When your computer is broken and your 9-year-old guru is gone at computer camp, what are you to do? Find a reputable repair shop and cross your fingers! This week on GeekSpeak, the geeks are joined by Timothy P. Marshall, president and [CEO|Chief Executive Officer] of [MC Squared Computers|http://www.mcsquared.org], an Apple and Windows authorized service center located in Soquel, CA., to discuss computer repair.
Timothy P. Marshall, president and CEO of MC Squared Computers Inc., has been an independent Apple Computer Specialist for over 30 years, dating way back to the Apple II.
MC Squared has been operational as a brick-and-mortar storefront since 1994 and is currently located on Soquel Drive in Soquel. They are an Apple and Windows Authorized Service Establishment and an Apple Authorized Sales Center. They specialise in both Mac and PC Service for carry-ins and on-site service. With over 12 thousand clients on record consisting of individual end users and small businesses they offer on-site personal training for both the Mac and PC platforms and most popular applications.
! Geek News
!! NASA Kids’ Club
Featuring animated educational activities for children in kindergarten through fourth grade, the site aims to appeal to both parents and educators wishing to help develop children’s knowledge in subjects such as science, technology and mathematics.
[NASA Kids’ Club|http://www.nasa.gov/audience/forkids/kidsclub/flash/index.html] may be rocket science, but getting there is as simple as clicking on the link.
!! No Eye Candy for Software Pirates
[CNet News|http://news.com.com/] reports that Microsoft is [blocking access to the Aero graphical user interface for illegal copies of Windows Vista|http://news.com.com/Vista+wont+show+fancy+side+to+pirates/2100-1016_3-6060700.html]. This is in contrast to earlier anti-copying efforts by the company where registration was targeted to the operating system as a whole as opposed to just the most recent features.
!! Evolving Evolution
[The New York Times|http://www.nytimes.com/] is running a story entitled “[Study, in a First, Explains Evolution’s Molecular Advance|http://www.nytimes.com/2006/04/07/science/07evolve.html],” (free registration required) describing how “scientists have for the first time demonstrated the step-by-step progression of how evolution created a new piece of molecular machinery by reusing and modifying existing parts.”
In other news, [yet another “missing link” in human evolution|http://news.yahoo.com/s/afp/sciencepaleontology] has been discovered in what is now Ethiopia. [Yahoo News|http://news.yahoo.com/] by way of the Associated Foreign Press covers the story.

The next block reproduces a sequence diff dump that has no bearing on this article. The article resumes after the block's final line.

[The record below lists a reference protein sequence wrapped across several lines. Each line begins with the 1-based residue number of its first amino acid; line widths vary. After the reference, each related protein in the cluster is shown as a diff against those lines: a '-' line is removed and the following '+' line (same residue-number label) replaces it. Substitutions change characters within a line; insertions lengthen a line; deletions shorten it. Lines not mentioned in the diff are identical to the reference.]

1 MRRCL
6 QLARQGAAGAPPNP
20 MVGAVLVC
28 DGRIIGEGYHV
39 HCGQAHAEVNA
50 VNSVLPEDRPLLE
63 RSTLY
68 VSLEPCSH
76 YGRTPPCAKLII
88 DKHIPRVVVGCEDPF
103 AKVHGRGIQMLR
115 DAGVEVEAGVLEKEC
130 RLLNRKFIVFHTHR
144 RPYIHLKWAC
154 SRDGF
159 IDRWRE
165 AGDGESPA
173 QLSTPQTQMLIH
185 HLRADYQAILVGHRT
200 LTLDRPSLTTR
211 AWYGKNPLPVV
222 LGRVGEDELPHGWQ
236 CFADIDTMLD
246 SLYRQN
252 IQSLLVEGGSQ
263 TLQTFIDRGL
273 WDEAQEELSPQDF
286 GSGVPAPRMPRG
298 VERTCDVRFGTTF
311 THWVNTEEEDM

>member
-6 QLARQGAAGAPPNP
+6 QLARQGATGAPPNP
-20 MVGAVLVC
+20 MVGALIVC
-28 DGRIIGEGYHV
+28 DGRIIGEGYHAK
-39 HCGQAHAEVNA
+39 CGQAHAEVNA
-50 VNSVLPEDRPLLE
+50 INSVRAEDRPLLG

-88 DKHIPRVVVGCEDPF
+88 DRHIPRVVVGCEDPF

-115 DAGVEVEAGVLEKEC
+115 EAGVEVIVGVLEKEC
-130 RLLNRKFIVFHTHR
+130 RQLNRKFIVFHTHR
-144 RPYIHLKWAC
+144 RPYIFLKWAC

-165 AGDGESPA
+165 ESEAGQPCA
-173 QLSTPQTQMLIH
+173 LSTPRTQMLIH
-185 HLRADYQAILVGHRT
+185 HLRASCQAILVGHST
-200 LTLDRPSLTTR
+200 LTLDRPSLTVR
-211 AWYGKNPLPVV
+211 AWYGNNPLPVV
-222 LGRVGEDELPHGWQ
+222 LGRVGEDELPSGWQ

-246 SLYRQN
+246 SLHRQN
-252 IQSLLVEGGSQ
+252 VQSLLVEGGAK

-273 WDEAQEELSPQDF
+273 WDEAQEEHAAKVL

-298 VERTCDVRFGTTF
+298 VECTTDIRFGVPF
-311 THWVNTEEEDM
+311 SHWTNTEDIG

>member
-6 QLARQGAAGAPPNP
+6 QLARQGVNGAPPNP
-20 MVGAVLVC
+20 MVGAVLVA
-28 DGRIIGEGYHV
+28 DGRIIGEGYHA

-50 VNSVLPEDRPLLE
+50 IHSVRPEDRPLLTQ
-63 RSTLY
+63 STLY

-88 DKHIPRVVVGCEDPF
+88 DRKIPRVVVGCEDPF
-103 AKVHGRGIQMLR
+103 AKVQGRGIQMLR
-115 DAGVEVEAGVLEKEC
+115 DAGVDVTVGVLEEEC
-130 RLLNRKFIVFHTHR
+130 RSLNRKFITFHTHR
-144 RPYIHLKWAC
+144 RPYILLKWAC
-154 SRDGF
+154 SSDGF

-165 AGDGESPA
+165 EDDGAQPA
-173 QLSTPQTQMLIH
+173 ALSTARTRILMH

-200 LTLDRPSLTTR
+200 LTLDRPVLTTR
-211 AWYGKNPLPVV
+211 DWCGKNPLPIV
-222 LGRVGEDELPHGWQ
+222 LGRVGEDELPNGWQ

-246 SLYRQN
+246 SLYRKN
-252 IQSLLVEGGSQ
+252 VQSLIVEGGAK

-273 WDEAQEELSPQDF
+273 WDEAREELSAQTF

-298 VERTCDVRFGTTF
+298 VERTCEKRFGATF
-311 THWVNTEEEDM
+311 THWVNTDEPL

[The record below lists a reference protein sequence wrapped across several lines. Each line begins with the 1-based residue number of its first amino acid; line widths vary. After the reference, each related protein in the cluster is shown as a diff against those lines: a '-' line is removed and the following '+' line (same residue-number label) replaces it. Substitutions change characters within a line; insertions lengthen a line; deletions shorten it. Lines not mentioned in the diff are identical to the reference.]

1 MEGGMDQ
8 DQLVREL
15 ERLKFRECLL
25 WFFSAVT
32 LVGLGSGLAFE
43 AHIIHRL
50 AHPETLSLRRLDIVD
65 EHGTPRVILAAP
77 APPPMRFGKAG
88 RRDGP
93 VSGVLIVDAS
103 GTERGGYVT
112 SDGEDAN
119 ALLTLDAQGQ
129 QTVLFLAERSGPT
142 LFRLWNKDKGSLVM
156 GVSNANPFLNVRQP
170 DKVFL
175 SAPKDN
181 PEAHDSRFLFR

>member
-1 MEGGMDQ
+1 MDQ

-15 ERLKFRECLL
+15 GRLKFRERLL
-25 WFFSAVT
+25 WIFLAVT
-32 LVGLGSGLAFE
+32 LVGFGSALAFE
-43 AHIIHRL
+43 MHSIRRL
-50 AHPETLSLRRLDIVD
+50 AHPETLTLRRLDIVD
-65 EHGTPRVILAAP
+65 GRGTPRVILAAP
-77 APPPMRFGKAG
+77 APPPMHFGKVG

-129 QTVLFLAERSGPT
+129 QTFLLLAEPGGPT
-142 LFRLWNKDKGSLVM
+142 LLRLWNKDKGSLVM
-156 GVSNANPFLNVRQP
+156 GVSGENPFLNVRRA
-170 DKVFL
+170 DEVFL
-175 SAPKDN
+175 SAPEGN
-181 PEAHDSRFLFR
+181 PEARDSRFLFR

! Email from Mike, near Scotts Valley
On this week’s show (MC Squared) their was a brief discussion of DSL vs. cable and someone asked for comments.
Here’s my experience:
After years (literally) of trying to persuade the phone company that DSL was possible where I live, I finally gave up and ordered broadband cable, through Comcast. I was reluctant because I had heard bad things about the service and the cost was rather high. The cost was high—interestingly, as a non-cable customer, I found it was cheaper to order basic cable + broadband instead of broadband by itself. There are a number of second-party marketeers offering substantail, no-contract savings for the first 6 months.
Hardware is pretty cheap (it came free with my order.)
I consistantly get between 4 and 5 megabits/sec downstream and 370 k/bits upstream (as measured by the UCSC Web100 diagnostic.) I’ve had the service for about 3 weeks with very little trouble, I occasionally have to reset my router, but that’s a D-Link problem. The worst downstream speed I’ve encountered has been about 2 to 2.5 Mb/second…at its worst, it’s substantially higher than what DSL would have provided in my area.
After a bit of a rocky start, I think Comcast and I are now on the same page (I had to remind them I ordered basic cable.) I must say their customer service and on-site installers have been first-rate and easy to reach (a real surprise for me and far better than my satellite provider, DirecTV.)
Finally getting high-speed Internet has been a truly tranformative experience; it’s a different Web when you break free from dial-up. (I’m a retired software developer and spend a lot of time on-line, using Open Source tools, which means a lot of downloads.) Being able to take advantage of high-bitrate media has been very enjoyable.
I hope this information has been helpful.
I enjoy the show, thanks for doing it.